California aims to lower legal limit of thyroid-altering perchlorate in drinking water
Recent reports have shown that high levels of perchlorate - a compound found in rocket fuel - in drinking water may contribute to impaired thyroid function in babies. In an effort to prevent this issue, officials in California are seeking to lower the legal allowable amount of the chemical in drinking water, the Press Enterprise
The current amount that is considered safe for consumption is 6 parts of perchlorate per billion parts of water. However, the state recently proposed that the limit be lowered to 1 part per billion.
One of the major sources of drinking water in California is the Colorado River, which was polluted by a Cold War-era perchlorate factory in Nevada. According to Metropolitan Water District spokesman Bob Muir, the river currently has 1.5 parts per billion and serves approximately 19 million people.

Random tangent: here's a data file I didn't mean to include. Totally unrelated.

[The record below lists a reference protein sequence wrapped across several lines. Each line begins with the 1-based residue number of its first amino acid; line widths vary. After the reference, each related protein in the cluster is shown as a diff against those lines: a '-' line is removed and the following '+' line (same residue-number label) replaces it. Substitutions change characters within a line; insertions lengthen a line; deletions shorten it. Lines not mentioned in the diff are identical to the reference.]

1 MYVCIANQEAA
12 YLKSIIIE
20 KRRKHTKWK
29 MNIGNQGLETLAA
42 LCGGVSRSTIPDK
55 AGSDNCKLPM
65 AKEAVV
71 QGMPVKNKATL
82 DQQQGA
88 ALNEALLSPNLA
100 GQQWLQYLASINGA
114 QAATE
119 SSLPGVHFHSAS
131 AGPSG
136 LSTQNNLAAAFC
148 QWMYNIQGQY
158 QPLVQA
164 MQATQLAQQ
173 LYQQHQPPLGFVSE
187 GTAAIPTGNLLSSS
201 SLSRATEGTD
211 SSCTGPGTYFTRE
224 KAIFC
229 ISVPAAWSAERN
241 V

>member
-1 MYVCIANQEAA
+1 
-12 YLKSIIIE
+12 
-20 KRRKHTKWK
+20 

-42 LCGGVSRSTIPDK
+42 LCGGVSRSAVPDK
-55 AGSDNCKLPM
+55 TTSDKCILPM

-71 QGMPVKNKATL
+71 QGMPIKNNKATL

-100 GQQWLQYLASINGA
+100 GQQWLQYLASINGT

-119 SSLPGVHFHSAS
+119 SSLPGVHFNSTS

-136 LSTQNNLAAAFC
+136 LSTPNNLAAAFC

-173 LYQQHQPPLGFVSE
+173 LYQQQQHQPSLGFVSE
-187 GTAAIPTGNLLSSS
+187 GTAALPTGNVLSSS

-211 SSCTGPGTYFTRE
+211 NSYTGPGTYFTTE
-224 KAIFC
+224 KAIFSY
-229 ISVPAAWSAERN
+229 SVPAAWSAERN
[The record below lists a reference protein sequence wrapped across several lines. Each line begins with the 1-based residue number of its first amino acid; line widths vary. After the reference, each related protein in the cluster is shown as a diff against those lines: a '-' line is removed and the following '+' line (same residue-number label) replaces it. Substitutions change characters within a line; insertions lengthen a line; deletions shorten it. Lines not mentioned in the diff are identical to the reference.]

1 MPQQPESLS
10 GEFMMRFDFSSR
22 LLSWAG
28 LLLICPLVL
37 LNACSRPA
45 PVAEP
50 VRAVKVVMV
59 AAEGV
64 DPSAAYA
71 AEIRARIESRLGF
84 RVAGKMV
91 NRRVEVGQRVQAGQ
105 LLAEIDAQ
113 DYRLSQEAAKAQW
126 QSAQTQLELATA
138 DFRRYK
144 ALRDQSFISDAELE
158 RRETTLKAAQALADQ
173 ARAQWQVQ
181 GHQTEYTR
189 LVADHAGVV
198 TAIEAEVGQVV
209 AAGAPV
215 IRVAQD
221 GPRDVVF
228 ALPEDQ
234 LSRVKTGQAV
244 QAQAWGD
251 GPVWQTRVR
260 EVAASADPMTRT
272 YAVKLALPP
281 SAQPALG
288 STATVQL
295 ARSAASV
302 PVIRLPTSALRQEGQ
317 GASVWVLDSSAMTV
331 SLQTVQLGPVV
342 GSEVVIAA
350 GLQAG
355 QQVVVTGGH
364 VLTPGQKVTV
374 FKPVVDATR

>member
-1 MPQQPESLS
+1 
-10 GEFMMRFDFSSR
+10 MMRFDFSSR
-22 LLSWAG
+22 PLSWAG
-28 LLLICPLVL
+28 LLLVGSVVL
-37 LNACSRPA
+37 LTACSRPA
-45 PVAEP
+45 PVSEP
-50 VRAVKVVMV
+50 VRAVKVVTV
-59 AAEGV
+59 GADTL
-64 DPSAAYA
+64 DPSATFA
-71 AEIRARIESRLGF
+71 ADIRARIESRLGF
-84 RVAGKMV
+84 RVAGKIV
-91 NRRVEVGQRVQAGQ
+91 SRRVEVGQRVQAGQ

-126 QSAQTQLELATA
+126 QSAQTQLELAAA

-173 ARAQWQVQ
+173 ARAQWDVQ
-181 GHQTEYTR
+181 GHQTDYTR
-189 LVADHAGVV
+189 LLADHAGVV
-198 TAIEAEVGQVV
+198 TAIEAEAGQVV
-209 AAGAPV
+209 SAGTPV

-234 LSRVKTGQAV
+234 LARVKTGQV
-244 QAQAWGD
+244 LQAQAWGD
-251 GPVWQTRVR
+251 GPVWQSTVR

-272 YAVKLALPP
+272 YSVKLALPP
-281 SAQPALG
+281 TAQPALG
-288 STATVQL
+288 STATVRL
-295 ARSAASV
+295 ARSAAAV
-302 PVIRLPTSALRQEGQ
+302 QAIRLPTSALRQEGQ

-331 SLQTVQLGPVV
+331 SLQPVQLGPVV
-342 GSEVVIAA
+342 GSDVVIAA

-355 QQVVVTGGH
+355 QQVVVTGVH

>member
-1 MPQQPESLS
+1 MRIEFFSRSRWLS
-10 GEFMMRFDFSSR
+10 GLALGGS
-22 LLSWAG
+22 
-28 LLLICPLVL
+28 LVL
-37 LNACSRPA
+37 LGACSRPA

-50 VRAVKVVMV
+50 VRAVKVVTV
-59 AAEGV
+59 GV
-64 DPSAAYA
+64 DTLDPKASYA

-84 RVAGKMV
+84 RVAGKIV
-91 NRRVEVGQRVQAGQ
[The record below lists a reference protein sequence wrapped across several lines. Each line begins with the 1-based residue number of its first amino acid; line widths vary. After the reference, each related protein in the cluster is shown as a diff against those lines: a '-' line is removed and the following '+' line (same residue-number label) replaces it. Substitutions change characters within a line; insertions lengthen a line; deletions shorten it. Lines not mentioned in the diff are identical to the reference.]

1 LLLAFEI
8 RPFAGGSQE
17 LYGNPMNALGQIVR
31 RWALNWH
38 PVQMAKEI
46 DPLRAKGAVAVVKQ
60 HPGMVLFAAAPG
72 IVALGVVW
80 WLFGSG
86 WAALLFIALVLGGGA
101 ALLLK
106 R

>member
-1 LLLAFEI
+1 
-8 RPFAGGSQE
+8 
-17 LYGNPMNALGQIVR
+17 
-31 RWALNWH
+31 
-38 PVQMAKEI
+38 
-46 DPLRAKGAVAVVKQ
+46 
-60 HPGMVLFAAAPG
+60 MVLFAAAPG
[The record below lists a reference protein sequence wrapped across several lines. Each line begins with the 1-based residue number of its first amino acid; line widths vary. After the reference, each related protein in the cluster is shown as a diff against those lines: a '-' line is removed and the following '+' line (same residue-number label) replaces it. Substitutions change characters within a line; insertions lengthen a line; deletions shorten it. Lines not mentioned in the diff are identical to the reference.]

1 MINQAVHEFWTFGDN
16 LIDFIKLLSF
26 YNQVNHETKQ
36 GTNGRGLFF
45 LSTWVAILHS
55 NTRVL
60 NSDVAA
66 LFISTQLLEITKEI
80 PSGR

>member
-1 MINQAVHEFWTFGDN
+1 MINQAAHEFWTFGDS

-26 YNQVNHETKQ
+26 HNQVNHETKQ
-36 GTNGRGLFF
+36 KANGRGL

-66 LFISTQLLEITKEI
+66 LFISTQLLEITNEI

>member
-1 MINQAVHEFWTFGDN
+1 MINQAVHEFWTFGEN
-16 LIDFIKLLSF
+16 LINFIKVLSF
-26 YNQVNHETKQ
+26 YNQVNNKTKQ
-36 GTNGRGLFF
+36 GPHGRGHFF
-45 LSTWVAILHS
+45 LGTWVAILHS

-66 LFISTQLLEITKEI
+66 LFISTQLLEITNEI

Research from the state Office of Environmental Health Hazard Assessment showed that infants are more susceptible to perchlorate's effects, according to the group's spokesman, Sam Delson. The compound prevents the thyroid gland from absorbing iodide, which is necessary to make hormones that help brain and nerve development, as well as metabolism, the news source reports.
"Adults may go several days without iodide, which is an essential nutrient, but infants cannot store as much, so they need to have more consistent doses," Delson told the media outlet.
Despite these findings, the Perchlorate Information Bureau - which is funded by industries that make or use perchlorate - issued a statement saying that the lower health goal "would jeopardize water supplies and increase costs for water consumers statewide without any corresponding public health benefit."
A study conducted by the Centers for Disease Control and Prevention (CDC) found that perchlorate exposure has been associated with small-to-moderate changes in levels of thyroxine and thyroid stimulating hormone in women with lower levels of iodine. The CDC also discovered that 36 percent of women in the U.S. have lower iodine levels.